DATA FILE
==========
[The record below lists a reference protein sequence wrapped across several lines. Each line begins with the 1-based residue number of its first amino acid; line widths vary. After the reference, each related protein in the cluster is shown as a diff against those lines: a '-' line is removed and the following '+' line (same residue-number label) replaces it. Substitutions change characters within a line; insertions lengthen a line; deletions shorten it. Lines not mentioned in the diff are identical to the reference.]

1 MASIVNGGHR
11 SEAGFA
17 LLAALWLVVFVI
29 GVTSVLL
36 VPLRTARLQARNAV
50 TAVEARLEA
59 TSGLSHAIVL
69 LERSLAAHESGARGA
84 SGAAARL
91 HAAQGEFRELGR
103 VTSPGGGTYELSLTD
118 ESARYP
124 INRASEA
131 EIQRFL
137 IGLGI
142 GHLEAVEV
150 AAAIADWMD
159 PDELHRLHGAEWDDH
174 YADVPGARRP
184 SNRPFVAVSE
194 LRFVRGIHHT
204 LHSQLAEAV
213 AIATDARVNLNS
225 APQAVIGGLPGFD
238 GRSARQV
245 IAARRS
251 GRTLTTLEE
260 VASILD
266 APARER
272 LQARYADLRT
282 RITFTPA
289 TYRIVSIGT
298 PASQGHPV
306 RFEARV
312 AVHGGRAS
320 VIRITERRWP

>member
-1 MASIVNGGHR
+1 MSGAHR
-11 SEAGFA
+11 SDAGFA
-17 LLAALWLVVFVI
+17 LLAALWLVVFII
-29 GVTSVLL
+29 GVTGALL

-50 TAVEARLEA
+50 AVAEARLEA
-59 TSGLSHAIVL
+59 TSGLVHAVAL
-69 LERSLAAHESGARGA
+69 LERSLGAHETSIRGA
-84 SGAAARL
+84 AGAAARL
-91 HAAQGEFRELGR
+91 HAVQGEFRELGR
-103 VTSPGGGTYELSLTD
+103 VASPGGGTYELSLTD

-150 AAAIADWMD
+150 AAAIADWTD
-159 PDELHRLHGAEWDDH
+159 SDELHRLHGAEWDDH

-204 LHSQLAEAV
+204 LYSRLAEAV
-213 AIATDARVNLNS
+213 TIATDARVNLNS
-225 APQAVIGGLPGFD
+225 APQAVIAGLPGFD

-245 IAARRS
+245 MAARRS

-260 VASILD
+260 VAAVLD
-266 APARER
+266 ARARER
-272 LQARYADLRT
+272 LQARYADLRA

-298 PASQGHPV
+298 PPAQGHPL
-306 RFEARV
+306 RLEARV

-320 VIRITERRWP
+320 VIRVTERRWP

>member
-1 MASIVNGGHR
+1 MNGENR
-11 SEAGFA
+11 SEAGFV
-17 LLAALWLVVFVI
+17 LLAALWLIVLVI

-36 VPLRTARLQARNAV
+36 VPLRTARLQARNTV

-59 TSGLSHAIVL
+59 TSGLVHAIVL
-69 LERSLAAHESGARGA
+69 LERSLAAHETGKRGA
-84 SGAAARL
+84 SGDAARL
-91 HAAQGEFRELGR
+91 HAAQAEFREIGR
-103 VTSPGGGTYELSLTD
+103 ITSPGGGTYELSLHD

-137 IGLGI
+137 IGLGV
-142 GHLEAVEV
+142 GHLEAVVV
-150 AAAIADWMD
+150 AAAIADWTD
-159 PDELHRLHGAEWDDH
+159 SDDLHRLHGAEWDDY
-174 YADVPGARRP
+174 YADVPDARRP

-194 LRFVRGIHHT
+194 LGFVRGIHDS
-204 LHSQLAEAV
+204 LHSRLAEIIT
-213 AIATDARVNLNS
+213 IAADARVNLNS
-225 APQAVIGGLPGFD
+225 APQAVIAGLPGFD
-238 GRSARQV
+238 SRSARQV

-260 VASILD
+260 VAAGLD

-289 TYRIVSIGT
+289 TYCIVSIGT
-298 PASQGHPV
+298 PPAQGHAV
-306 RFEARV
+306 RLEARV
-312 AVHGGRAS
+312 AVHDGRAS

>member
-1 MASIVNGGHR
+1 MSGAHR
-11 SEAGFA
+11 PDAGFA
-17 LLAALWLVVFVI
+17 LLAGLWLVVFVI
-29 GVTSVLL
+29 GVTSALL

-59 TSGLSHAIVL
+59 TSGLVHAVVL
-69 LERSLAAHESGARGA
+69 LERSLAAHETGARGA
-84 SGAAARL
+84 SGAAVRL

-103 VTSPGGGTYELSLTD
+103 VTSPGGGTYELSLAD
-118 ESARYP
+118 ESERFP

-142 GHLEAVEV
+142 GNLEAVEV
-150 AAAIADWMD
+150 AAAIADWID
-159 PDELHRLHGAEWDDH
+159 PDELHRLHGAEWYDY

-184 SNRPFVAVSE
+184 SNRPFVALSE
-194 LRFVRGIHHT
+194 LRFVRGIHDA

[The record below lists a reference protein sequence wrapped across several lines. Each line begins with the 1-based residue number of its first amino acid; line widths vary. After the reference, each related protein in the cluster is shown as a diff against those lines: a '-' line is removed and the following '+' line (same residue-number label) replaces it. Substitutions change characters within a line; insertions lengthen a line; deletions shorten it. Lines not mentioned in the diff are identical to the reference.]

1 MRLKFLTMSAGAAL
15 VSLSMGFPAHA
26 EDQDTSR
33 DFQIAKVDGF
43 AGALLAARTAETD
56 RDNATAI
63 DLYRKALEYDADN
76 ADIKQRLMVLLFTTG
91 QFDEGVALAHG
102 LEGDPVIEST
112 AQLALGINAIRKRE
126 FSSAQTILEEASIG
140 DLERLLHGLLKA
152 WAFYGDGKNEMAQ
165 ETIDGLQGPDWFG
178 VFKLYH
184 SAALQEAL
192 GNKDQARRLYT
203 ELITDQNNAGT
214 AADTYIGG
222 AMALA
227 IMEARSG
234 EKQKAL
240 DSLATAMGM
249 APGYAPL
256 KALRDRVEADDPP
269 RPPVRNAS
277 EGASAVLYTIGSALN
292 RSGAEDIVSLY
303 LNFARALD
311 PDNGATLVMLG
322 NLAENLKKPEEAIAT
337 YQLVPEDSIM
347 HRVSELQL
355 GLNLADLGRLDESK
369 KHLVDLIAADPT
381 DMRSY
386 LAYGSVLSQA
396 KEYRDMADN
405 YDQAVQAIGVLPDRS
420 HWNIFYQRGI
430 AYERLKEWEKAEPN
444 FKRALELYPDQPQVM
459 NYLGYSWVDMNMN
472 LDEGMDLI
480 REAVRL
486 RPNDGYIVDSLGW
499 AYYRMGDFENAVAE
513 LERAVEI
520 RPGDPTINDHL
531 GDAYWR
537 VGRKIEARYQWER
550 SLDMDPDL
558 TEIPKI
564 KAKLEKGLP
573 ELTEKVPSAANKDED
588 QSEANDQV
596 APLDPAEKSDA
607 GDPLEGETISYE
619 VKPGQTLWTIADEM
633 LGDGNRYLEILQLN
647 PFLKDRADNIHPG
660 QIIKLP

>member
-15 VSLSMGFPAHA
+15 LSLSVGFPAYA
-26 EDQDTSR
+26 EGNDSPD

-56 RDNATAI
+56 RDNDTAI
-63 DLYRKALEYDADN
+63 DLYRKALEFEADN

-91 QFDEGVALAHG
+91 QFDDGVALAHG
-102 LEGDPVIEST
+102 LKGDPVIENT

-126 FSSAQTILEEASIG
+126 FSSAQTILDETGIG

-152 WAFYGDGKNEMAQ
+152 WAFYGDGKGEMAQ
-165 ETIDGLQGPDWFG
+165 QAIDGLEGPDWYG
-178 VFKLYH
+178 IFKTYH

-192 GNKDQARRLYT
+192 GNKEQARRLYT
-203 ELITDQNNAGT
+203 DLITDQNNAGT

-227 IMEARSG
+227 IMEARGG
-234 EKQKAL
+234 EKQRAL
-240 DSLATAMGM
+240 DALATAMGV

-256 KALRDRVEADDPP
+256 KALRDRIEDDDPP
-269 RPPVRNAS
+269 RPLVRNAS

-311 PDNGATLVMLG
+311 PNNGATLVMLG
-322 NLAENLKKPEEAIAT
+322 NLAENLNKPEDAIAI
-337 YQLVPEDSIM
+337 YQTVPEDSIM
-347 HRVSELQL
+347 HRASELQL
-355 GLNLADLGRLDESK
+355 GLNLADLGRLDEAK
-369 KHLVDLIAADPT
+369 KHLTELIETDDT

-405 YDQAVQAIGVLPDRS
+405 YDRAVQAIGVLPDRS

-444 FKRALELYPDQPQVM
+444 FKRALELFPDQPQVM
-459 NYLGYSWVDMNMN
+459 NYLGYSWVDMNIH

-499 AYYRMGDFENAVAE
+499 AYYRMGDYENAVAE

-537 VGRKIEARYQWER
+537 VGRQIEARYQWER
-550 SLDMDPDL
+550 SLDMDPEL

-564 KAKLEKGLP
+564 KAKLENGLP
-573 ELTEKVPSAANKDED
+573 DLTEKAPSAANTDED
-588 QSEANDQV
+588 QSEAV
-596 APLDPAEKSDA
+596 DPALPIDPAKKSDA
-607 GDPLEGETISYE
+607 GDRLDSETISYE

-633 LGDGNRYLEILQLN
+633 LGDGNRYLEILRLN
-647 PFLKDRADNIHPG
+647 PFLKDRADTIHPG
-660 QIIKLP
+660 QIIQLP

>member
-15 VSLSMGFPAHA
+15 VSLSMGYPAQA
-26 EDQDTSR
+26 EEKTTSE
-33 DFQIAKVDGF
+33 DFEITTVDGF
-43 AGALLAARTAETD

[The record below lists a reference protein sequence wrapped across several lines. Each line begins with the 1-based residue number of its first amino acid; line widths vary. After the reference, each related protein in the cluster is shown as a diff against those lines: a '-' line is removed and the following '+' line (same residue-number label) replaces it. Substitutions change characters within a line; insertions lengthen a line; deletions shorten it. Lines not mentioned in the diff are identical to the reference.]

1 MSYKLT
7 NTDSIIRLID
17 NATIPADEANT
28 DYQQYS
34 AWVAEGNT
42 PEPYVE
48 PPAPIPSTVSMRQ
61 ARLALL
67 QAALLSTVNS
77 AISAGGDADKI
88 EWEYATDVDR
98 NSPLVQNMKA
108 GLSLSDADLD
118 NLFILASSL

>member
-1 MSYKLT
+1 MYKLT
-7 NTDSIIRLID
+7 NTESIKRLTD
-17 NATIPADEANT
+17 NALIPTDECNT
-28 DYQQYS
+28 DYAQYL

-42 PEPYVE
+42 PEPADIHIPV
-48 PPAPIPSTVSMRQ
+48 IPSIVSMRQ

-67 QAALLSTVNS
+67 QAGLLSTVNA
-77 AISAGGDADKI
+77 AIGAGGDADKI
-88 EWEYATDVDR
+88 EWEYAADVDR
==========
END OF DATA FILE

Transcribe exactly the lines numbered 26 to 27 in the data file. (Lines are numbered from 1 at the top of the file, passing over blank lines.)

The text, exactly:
238 GRSARQV
245 IAARRS